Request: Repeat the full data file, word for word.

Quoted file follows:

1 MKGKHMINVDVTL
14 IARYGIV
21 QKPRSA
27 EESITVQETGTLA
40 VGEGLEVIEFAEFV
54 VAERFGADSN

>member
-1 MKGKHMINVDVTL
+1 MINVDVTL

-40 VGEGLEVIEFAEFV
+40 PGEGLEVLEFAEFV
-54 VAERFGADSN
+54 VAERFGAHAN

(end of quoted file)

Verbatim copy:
1 MKGKHMINVDVTL
14 IARYGIV
21 QKPRSA
27 EESITVQETGTLA
40 VGEGLEVIEFAEFV
54 VAERFGADSN

>member
-1 MKGKHMINVDVTL
+1 MINVDVTL

-40 VGEGLEVIEFAEFV
+40 PGEGLEVLEFAEFV
-54 VAERFGADSN
+54 VAERFGAHAN